- Hydrogen Economy
- Hydrogen infrastructure
- City Innovation
- Clean Energy
What Does a Hydrogen City Look Like?
While hydrogen city is a nebulous term, the concept may gain greater levels of familiarity in the coming decades. Generally, a hydrogen city can be defined as any city that is integrating hydrogen into its economy and infrastructure to reduce carbon emissions. Key points of integration include energy storage, transportation, and industry.
Decarbonization needs to occur across the board, and cities provide ample opportunity for decarbonization initiatives for a variety of reasons. First, cities account for over 70% of the world’s carbon emissions despite only occupying 2% of its land. They also consume over two-thirds of the globe’s energy. Many major cities are situated along coasts, meaning they are often on the front lines of extreme weather events exacerbated by climate change. Such exposure provides more reasons to implement adaptation and mitigation measures.
With its potential for zero emissions and its applicability across all energy sectors, hydrogen is expected to play a key role in decarbonized economies going forward. Policymakers are beginning to support hydrogen as a tool in their energy policy toolbox. For example, France has laid out its hydrogen roadmap, Japan is shifting to a hydrogen-fueled society, and South Korea is envisioning three hydrogen cities by 2022.
Hydrogen’s recent momentum has been driven by technology improvements. Electrolyzers and fuel cells have experienced CAPEX declines. More importantly for green hydrogen production, renewable electricity from solar PV and wind have hit record lows. As a result, we have seen significant investment in hydrogen across the value chain. Challenges still face the hydrogen economy and hydrogen cities, but advances in recent years have been promising.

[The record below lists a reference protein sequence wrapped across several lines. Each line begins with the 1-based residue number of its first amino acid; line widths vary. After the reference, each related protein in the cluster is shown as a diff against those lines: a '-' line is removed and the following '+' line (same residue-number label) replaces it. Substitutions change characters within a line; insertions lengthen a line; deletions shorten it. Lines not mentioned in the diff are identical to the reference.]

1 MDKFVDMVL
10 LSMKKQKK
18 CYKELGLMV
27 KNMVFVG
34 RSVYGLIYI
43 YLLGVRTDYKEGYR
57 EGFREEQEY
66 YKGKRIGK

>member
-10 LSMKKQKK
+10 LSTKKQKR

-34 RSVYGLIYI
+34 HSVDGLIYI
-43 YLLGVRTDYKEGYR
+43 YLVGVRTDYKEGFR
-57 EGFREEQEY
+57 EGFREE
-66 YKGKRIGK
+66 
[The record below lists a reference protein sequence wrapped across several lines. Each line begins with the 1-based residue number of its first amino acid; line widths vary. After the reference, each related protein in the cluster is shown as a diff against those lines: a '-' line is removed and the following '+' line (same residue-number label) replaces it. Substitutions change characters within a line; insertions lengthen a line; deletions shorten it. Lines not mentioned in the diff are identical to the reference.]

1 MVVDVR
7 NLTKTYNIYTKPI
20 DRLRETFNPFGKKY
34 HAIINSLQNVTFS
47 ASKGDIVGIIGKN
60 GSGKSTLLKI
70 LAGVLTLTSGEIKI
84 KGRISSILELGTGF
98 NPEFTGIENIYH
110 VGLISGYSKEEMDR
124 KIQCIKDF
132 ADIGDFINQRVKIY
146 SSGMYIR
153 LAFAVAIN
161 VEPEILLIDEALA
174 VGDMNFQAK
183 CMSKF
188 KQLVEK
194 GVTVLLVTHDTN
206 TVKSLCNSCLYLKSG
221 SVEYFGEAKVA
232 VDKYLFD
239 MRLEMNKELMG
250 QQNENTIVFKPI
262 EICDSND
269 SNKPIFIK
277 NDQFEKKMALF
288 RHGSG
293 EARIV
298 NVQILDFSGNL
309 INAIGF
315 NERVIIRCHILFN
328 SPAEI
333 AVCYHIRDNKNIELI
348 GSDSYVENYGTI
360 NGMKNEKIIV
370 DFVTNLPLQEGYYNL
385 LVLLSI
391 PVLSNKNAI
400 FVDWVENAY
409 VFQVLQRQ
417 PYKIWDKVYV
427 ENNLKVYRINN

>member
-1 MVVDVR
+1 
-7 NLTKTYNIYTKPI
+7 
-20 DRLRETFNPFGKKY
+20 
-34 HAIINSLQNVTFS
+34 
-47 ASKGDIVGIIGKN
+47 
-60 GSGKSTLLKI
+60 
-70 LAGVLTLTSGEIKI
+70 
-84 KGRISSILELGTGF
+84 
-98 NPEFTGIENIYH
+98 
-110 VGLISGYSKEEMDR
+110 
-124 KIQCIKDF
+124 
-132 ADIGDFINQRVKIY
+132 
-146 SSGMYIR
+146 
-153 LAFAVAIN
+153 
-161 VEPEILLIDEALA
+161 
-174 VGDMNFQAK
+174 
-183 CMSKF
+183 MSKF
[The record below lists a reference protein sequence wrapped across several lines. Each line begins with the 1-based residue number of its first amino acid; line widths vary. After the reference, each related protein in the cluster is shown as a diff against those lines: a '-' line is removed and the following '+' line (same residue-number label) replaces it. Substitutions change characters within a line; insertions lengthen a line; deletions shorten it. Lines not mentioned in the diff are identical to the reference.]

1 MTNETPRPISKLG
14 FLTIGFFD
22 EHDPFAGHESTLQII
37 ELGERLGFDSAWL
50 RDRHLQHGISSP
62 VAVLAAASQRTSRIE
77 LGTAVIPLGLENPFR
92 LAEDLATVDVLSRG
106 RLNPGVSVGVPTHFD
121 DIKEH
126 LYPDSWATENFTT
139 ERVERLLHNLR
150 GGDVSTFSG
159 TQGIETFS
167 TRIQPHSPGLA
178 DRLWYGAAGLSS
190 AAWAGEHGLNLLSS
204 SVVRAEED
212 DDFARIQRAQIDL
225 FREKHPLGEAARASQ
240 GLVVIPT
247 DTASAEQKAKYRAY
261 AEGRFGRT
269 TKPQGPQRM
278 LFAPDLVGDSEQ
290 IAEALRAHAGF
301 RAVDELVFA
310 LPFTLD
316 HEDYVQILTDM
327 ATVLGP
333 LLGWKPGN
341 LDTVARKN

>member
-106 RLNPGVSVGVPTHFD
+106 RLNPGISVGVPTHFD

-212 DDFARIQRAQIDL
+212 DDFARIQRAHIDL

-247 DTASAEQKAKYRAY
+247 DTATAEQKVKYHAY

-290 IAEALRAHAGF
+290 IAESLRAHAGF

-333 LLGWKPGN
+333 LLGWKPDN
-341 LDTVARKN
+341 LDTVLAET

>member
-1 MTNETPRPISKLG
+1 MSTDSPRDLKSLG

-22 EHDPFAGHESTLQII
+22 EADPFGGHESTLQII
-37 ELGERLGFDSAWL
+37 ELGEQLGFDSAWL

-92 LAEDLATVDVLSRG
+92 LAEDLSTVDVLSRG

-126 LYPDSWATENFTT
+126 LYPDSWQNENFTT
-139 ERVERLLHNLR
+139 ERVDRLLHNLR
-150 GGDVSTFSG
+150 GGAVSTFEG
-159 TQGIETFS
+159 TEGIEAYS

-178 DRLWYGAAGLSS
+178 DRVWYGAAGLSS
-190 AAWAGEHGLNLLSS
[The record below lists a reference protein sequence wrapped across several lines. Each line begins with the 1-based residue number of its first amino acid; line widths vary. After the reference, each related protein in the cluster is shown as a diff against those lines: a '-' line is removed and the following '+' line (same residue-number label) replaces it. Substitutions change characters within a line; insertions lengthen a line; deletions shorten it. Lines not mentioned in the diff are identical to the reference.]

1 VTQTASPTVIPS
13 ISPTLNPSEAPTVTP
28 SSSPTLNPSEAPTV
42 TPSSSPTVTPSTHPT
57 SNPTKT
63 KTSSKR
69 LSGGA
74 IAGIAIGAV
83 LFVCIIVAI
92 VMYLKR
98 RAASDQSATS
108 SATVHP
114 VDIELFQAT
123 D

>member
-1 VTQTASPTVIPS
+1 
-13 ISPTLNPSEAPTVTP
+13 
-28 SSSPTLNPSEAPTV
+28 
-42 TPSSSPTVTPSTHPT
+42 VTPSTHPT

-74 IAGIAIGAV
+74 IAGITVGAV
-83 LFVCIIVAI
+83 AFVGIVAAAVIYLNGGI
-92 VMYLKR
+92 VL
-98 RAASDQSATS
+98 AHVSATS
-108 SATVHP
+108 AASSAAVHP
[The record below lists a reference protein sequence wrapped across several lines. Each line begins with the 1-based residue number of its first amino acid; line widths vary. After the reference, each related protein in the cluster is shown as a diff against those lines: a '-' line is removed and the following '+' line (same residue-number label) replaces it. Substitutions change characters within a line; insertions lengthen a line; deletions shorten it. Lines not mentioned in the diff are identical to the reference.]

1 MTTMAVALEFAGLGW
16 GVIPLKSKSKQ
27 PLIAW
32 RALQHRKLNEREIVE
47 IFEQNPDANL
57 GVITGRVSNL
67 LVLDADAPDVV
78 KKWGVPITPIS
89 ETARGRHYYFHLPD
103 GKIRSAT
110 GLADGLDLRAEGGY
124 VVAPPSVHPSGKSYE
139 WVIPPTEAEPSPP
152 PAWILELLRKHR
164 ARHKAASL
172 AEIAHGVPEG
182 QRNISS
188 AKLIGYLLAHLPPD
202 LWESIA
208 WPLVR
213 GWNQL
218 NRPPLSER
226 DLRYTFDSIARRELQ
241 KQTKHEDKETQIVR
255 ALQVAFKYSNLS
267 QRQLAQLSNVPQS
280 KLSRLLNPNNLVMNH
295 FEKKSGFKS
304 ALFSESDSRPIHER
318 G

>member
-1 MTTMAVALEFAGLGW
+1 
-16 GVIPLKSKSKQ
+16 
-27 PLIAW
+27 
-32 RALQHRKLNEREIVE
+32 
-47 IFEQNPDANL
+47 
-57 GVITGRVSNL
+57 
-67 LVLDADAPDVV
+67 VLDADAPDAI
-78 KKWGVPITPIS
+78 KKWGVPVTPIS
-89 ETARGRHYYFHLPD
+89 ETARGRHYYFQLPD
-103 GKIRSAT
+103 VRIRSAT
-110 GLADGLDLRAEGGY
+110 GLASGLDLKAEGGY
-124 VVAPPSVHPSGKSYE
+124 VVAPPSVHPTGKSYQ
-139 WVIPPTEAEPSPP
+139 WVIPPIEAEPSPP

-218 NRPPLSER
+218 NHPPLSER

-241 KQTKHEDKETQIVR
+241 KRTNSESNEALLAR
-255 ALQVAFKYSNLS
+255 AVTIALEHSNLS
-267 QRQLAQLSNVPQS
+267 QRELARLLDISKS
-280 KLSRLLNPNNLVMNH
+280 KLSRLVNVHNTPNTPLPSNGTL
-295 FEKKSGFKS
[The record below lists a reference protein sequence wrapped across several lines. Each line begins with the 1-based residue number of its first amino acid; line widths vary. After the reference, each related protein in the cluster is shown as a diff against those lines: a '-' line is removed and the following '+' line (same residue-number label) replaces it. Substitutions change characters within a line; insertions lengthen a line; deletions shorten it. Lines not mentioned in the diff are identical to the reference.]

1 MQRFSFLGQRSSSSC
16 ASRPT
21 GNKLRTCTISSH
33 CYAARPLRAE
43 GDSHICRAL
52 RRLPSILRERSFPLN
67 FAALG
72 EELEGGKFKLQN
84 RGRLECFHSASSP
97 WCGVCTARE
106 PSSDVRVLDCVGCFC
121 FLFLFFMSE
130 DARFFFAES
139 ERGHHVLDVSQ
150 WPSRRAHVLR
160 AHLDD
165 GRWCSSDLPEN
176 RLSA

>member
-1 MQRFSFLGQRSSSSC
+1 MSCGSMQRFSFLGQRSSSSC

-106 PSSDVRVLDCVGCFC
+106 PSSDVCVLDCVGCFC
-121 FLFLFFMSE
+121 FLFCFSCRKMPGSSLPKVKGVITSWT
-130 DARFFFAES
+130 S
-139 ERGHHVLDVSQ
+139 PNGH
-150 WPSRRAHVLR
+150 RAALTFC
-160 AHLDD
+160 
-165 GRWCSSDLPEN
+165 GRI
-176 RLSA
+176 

The Hydrogen City of Tomorrow
Hydrogen cities will likely take many forms, but the underlying theme is still the same: clean hydrogen will aid in reducing emissions. In the electricity space, hydrogen can store excess renewable electricity for longer durations than batteries to help with intermittency concerns. Hydrogen’s ability to operate as a storage medium will be crucial as greater levels of renewables are integrated into the grid. Cities can implement hydrogen-fueled public transit such as buses and trains. Many countries around the world have ambitious plans to increase their hydrogen refueling station deployments, a crucial step in advancing hydrogen infrastructure. In industrial centers, hydrogen is already used extensively, but it is produced via fossil fuels. In the hydrogen cities of tomorrow, green hydrogen can assist in reducing emissions in the industrial sector, which is notoriously difficult to decarbonize.
Going forward, many lessons can be learned from cities that begin to embrace hydrogen. How South Korea’s three hydrogen cities develop will provide a fundamental blueprint for the rest of the world. As the hydrogen economy advances, cities are poised to integrate hydrogen into their energy plans in pursuit of decarbonization.